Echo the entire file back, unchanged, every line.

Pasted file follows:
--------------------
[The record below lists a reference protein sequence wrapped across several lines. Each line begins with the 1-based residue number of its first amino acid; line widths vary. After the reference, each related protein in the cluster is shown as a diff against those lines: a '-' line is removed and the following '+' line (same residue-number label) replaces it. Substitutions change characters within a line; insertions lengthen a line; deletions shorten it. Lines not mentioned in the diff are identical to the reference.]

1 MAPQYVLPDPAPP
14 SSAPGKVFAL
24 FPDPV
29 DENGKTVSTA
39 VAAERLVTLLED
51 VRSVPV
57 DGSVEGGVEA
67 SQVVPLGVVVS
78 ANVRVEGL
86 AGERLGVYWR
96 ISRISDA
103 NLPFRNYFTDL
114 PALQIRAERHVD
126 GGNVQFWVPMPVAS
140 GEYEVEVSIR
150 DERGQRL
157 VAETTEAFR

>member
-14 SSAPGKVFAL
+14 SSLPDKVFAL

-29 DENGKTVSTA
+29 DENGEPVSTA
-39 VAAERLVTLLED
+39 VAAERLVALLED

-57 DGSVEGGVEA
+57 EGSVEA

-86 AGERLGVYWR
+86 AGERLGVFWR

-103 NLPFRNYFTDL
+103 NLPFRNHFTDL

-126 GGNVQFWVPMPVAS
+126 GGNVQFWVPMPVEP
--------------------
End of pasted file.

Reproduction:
[The record below lists a reference protein sequence wrapped across several lines. Each line begins with the 1-based residue number of its first amino acid; line widths vary. After the reference, each related protein in the cluster is shown as a diff against those lines: a '-' line is removed and the following '+' line (same residue-number label) replaces it. Substitutions change characters within a line; insertions lengthen a line; deletions shorten it. Lines not mentioned in the diff are identical to the reference.]

1 MAPQYVLPDPAPP
14 SSAPGKVFAL
24 FPDPV
29 DENGKTVSTA
39 VAAERLVTLLED
51 VRSVPV
57 DGSVEGGVEA
67 SQVVPLGVVVS
78 ANVRVEGL
86 AGERLGVYWR
96 ISRISDA
103 NLPFRNYFTDL
114 PALQIRAERHVD
126 GGNVQFWVPMPVAS
140 GEYEVEVSIR
150 DERGQRL
157 VAETTEAFR

>member
-14 SSAPGKVFAL
+14 SSLPDKVFAL

-29 DENGKTVSTA
+29 DENGEPVSTA
-39 VAAERLVTLLED
+39 VAAERLVALLED

-57 DGSVEGGVEA
+57 EGSVEA

-86 AGERLGVYWR
+86 AGERLGVFWR

-103 NLPFRNYFTDL
+103 NLPFRNHFTDL

-126 GGNVQFWVPMPVAS
+126 GGNVQFWVPMPVEP